NESIBE HICRET – New law ‘a disappointment,’ says consumer aocate

New law ‘a disappointment,’ says consumer aocateConsumers Association (TuDER) Honorary President Engin BaIaran has said the new Consumer Law, which comes into effect on Wednesday, has created disappointment among consumers as it brings only tiny modifications to the previous law while adding even more ambiguous statements. In a phone interview with Today’s Zaman, BaIaran said that with some changes included in the new law on fees for banking transactions and credit cards, consumers will also lose the rights won through previous court decisions.

The new law will enable Turkey’s banking watchdog, the Banking Regulation and Supervision Agency (BDDK), to determine which services banks can charge customers for, an attempt to reduce customer complaints about the high fees and commissions banks charge for various services.“The BDDK is authorized to decide which banking proceedings will be charged, so many court decisions in favor of consumers in that regard will be nullified.

Moreover, although the BDDK will abolish some fees, probably the most frequently imposed fees will continue,” said BaIaran. In a press conference on Tuesday Customs and Trade Minister Hayati YazIcI said the changes the new consumer law promises to introduce will widen and strengthen the protection of consumer rights.

YazIcI stressed that the new law ensures that consumers will be clearly informed about credit card and contract of sale terms before they sign them and that sellers will not be able to change the conditions for the duration of the contract. The trade minister added that other terms and requirements will be submitted to consumers in an additional contract, and therefore the consumer will be fully aware of the payments to be made.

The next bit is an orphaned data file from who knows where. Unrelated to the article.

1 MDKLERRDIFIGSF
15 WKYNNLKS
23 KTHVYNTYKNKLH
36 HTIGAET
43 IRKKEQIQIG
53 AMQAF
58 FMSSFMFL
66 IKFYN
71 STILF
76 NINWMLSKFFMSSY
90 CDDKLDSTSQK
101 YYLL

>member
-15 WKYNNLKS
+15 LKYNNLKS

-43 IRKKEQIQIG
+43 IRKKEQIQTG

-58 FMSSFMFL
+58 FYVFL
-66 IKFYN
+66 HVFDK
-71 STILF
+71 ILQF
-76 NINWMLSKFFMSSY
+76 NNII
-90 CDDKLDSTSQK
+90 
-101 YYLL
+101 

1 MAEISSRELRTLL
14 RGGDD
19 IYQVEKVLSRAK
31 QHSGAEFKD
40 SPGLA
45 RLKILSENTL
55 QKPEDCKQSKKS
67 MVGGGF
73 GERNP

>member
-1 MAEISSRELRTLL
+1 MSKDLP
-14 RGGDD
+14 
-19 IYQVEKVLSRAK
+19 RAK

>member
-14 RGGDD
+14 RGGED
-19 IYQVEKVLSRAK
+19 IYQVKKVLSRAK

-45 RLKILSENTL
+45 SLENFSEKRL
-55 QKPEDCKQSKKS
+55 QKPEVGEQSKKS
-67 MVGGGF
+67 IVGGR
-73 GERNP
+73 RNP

Another critical point in the new law for banks is the obligation to provide at least one credit card that is free of fees or charges. YazIcI said banks or other financial institutions that have permission to issue credit cards or similar payment instruments can still continue to charge a fee on other credit card products, but they have to offer a free option for consumers.

The law also prohibits companies, including financial institutions, from charging consumers compound interest. However, BaIaran expressed the criticism that these free cards will not include most of the aantages that other cards have, such as gift certificates, cashback or installments, and thus many people will continue to pay credit card fees.

Consumers’ right to withdraw in door-to-door purchases, distance sales and timeshare vacation contracts is being extended from seven to 14 days, said the minister, adding that a two-week right to withdrawal is also being extended to prepaid house sales, consumer loans and distance contracts for financial services. The oft-cited complaint that banks force customers to buy an insurance policy with a mortgage loan is also addressed by the new law.

The lender will also have to accept any insurance policy that customers take out from their preferred insurance company. Banks are prohibited from charging account maintenance fees for accounts opened for the repayment of mortgage loans.

These accounts will be closed automatically when the loan payments end, unless customers want to hold on to them BaIaran, on the other hand, stressed that the new consumer law still lacks mechanisms to strengthen consumer associations and consumer unions in Turkey. “Consumer rights are perceived as a luxury.

Consumer unions are underrepresented in public institutions, and they are attempting to function with serious financial problems,” she said.

SOURCE: Today’s Zaman

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